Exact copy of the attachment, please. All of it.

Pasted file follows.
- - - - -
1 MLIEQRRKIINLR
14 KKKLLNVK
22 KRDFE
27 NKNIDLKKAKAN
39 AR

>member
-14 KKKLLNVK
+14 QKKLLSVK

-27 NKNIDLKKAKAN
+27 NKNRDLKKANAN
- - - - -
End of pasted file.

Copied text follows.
1 MLIEQRRKIINLR
14 KKKLLNVK
22 KRDFE
27 NKNIDLKKAKAN
39 AR

>member
-14 KKKLLNVK
+14 QKKLLSVK

-27 NKNIDLKKAKAN
+27 NKNRDLKKANAN